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Commentary: Look beyond a universal basic income for answers to AI future

As disruptive as artificial intelligence may be, unemployment or re-employment support could be more useful than a universal basic income in the pure form of cash handouts, say Lee Kuan Yew School of Public Policy’s Terence Ho and Primer AI’s Brian Lim.

Commentary: Look beyond a universal basic income for answers to AI future
The notion that AI will displace jobs on a large scale has renewed discussion on a universal basic income. (Photo: iStock/XH4D)

SINGAPORE: A guaranteed income from the government without means testing or condition of employment? Tesla founder Elon Musk and OpenAI CEO Sam Altman are among the technology moguls and industry leaders who have advocated for a Universal Basic Income (UBI).

Linked to this is the idea that robotics and artificial intelligence (AI) will displace jobs on a large scale, putting the age-old model of work-based income at risk. The recent rise to prominence of generative AI has given fresh impetus to this notion.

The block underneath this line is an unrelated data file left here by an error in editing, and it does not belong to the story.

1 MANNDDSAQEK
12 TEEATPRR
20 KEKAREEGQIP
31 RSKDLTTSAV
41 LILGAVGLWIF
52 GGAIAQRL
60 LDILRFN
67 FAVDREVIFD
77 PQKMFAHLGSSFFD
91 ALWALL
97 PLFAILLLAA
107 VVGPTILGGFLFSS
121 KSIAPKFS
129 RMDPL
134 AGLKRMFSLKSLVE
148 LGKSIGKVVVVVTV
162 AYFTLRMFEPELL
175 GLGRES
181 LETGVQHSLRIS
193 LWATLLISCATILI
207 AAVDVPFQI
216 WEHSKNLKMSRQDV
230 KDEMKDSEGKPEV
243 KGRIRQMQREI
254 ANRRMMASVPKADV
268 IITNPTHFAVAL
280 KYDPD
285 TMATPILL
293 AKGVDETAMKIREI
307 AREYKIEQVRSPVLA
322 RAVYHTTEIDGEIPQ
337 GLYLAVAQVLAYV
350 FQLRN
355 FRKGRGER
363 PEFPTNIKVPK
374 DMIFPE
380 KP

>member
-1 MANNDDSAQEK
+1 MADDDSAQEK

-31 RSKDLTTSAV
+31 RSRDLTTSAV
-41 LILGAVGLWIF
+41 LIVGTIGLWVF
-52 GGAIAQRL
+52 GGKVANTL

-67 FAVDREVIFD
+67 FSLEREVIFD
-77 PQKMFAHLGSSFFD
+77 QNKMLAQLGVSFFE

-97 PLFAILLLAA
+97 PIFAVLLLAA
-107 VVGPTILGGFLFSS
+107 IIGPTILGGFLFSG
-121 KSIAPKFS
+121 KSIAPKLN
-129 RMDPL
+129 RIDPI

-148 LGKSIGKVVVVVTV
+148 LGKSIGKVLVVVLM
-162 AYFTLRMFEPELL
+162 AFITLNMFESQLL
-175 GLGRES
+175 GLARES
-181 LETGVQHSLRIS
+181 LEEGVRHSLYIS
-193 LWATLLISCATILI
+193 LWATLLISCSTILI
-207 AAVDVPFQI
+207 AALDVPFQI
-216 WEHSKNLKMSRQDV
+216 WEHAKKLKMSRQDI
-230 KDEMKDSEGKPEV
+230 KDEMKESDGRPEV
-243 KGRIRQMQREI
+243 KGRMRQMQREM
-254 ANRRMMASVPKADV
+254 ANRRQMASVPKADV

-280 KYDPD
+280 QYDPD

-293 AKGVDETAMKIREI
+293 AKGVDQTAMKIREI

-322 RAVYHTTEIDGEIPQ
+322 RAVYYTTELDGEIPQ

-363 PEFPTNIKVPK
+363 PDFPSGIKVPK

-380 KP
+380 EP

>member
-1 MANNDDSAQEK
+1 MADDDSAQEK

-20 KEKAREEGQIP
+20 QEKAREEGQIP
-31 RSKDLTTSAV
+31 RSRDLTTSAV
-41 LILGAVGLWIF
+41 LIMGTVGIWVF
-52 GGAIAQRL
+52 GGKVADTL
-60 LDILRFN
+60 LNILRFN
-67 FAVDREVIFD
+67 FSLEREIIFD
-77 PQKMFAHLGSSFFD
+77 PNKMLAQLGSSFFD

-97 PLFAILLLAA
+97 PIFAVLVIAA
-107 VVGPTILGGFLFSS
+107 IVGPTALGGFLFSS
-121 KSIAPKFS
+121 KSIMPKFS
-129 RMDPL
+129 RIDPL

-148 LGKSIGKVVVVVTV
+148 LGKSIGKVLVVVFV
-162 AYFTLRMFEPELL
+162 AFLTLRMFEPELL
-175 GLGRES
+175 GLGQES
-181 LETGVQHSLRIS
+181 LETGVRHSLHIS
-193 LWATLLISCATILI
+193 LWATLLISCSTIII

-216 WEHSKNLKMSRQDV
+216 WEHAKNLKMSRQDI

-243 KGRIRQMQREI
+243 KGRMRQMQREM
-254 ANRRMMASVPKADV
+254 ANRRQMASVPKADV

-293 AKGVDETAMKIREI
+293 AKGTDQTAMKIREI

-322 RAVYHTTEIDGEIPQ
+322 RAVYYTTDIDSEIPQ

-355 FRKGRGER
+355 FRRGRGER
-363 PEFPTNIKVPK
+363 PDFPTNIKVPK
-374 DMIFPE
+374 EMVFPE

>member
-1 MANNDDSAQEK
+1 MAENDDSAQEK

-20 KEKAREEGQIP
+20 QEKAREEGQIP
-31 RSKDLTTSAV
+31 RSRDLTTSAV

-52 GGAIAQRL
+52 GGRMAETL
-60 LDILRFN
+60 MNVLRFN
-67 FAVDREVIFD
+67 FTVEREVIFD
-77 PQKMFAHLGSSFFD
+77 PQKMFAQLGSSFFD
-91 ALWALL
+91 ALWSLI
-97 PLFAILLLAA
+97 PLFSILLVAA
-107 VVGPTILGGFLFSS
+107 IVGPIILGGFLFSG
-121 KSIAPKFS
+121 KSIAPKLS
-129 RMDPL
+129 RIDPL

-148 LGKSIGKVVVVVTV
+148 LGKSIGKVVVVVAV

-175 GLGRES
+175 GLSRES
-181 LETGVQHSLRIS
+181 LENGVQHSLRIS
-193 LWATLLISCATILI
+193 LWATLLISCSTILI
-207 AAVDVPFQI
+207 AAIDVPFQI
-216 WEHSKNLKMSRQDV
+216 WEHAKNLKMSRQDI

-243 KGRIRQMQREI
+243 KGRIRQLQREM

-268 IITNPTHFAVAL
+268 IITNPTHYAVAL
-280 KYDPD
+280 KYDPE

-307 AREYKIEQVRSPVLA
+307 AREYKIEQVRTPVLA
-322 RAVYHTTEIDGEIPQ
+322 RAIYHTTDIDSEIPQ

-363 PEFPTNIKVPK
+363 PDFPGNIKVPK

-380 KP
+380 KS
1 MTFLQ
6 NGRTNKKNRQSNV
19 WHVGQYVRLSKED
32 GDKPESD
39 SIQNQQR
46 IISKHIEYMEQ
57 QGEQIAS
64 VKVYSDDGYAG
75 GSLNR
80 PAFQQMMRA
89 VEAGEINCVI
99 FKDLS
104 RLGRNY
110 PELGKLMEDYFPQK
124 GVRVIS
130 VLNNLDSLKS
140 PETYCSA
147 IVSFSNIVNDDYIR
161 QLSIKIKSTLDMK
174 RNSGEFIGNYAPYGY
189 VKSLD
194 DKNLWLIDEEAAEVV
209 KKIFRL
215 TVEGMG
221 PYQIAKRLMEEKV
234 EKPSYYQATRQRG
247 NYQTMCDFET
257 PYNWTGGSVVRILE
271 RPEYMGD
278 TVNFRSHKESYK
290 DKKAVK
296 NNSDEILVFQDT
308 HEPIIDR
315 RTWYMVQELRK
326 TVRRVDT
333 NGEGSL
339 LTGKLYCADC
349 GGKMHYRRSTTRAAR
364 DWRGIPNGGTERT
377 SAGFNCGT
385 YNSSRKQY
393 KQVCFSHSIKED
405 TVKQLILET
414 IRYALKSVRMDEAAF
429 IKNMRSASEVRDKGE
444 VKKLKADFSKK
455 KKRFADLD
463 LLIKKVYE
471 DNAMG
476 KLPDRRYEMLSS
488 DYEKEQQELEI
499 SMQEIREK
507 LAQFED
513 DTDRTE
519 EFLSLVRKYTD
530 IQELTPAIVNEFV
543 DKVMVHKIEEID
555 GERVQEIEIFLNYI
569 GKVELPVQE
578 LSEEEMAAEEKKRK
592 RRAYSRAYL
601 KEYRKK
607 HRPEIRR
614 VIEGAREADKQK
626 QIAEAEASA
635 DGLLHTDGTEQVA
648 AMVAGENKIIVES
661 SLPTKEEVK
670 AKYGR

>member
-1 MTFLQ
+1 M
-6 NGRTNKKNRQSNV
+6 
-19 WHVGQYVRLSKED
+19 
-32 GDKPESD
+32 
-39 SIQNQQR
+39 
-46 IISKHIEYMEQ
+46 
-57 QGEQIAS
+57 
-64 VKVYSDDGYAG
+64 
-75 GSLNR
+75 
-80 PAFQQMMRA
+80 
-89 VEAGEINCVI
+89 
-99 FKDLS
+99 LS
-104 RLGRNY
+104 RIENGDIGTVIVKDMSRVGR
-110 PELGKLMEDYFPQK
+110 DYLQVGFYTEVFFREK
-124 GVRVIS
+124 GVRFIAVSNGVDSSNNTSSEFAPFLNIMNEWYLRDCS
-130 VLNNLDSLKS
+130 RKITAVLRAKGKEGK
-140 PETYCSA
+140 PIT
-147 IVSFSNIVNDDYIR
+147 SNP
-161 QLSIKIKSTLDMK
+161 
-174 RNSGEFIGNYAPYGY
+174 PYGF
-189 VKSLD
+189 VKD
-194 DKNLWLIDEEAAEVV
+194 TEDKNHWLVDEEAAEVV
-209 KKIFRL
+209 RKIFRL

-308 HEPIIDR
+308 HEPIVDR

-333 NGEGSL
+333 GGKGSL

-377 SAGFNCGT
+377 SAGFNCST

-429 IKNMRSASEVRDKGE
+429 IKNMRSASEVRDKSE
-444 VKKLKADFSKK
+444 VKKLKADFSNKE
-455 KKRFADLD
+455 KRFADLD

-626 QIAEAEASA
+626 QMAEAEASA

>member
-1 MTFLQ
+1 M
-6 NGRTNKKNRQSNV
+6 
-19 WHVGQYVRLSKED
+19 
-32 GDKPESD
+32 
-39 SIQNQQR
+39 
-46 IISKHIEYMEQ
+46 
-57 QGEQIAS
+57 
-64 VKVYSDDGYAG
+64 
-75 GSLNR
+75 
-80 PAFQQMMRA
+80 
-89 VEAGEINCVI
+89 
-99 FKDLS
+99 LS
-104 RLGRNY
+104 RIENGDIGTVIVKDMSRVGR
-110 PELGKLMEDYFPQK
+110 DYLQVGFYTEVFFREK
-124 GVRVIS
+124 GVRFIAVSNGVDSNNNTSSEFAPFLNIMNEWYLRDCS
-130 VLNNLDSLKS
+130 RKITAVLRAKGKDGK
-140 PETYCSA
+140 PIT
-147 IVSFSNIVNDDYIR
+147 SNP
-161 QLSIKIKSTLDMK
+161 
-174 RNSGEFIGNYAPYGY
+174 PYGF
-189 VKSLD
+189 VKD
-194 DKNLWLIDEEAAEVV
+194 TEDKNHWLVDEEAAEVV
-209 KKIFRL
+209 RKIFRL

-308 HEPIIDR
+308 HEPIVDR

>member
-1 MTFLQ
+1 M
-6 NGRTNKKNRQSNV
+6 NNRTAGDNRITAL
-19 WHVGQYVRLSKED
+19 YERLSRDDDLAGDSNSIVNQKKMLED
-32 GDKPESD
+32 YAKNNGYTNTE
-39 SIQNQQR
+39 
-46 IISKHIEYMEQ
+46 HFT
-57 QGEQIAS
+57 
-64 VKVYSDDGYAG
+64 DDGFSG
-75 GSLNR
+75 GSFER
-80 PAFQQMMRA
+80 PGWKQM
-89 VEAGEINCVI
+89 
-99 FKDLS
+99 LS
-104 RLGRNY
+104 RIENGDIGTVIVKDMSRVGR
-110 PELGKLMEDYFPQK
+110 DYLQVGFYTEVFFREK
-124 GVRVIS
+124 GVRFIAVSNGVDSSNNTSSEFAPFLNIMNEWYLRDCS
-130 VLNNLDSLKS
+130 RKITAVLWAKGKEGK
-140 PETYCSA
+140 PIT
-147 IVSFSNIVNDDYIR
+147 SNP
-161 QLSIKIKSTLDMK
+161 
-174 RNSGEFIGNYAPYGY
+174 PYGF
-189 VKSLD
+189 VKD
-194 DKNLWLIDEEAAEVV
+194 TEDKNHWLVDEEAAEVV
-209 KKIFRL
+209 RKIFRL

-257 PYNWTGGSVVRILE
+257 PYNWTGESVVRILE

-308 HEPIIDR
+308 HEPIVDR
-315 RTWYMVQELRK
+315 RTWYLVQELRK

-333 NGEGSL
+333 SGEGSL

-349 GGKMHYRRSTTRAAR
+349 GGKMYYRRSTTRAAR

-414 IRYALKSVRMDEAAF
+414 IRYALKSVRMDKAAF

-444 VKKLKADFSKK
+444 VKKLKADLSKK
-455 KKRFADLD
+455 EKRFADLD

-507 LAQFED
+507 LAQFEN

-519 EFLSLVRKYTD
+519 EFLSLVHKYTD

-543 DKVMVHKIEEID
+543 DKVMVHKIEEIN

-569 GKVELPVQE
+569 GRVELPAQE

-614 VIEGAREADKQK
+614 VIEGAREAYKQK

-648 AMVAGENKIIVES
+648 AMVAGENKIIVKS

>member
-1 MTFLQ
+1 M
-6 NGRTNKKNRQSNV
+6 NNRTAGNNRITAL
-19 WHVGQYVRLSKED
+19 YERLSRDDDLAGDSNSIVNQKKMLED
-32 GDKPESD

The eminent British economist John Maynard Keynes, writing in 1930, had postulated that labour-saving technology would give workers a 15-hour week by 2030, giving them the challenge of finding meaningful ways to occupy their time.

However, the history of innovation strongly suggests that while new technology may change the nature of work, it will not render humans superfluous.

Inventions such as the spinning jenny and the motorcar displaced cottage industry textile workers and drivers of horse carriages, but replaced them with machine operators and car drivers. The advent of the internet has created new jobs such as web designers, electronic marketeers and online influencers. According to an estimate by labour economist David Autor, 60 per cent of jobs in 2018 did not exist in 1940.